He could hit you with a cutting remark or joke, electrify you with a heartfelt rant (Mad Hatta spoke about the many times Butler would call the station to speak for a few minutes about whatever was on his mind), or leave you with a lesson learned. (Bun B told a story about how Pimp C always encouraged young rappers, even if he personally did not like their music. Bun: “These guys are talented, but they’re not gonna go anywhere.” Pimp: “That’s what they said about us.”)
His relentless positivity and ability to keep it real at all times defines the attitude of Houstonians who are accepting of you unless you disrespect their agency. It was a reminder of the potency of Butler’s life and music, and a reminder that for all the fuss over the Super Bowl in Houston, the fourth largest city in the country, the city’s cultural capital and soul was built on the backs of guys like Pimp C, a special person who could come up from no other place than southeast Texas and proudly put on for his city.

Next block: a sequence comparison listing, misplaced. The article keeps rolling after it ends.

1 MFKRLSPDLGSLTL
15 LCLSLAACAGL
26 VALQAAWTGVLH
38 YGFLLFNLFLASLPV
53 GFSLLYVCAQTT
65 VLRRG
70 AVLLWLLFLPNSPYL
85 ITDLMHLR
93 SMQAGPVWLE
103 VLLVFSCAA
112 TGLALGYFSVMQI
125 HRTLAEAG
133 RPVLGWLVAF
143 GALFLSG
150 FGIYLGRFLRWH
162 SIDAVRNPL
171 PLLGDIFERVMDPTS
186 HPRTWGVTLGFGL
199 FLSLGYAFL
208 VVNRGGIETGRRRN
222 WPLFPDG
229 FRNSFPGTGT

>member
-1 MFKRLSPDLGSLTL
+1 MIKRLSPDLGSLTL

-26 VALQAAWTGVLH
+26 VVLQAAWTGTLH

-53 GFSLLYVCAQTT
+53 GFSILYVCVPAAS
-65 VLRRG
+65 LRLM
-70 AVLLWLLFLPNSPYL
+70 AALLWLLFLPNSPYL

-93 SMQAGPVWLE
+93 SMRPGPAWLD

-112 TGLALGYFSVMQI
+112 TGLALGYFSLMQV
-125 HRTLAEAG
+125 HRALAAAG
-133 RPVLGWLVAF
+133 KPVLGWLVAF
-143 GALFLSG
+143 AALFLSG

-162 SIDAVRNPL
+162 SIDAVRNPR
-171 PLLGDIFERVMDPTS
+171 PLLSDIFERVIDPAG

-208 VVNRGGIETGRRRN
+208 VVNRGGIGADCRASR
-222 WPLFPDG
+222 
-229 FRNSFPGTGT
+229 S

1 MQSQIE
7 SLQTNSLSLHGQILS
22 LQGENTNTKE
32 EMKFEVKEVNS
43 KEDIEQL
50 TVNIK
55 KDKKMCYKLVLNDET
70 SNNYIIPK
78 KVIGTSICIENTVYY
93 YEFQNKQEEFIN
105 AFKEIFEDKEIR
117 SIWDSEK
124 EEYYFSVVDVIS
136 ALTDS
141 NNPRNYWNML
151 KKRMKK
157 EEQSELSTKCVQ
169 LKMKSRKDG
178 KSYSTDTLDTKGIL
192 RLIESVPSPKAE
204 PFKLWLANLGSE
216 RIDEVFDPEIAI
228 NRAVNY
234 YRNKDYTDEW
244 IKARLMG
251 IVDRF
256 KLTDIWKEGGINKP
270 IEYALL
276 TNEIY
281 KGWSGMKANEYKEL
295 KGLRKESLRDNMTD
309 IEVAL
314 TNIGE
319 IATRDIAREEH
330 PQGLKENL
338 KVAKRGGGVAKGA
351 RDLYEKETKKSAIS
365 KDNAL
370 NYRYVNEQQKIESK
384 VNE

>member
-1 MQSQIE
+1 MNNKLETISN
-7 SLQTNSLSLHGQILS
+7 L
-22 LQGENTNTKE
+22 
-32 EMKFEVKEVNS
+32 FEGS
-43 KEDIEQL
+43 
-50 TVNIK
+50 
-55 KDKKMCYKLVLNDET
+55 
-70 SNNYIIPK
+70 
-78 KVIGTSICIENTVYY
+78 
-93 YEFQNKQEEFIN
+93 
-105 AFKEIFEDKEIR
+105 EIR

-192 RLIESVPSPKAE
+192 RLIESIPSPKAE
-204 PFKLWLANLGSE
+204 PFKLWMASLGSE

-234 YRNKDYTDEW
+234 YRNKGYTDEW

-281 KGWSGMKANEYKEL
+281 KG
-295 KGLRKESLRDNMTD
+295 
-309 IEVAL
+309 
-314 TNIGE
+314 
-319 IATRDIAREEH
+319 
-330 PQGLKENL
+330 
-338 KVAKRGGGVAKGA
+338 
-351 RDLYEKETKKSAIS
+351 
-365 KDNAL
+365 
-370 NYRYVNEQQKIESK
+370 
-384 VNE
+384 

Friday night on my way to see Bruno Mars in the backseat of the Uber, as we passed Aqua Hand Car Wash & Detail, the sign outside shaded in purple lights said “RIP DJ Screw and Pimp C.” It hit me that while I find this sign slightly corny, this boujee Montrose business that caters to yuppies shouting out our two most famous deceased contributions to hip-hop is the kind of thing people visit Houston to see. Their legacy speaks to all walks of Houston life.
You could imagine an out-of-towner saying, “oh, even their car washes are trill.” This is a music city; Super Bowl week proved it.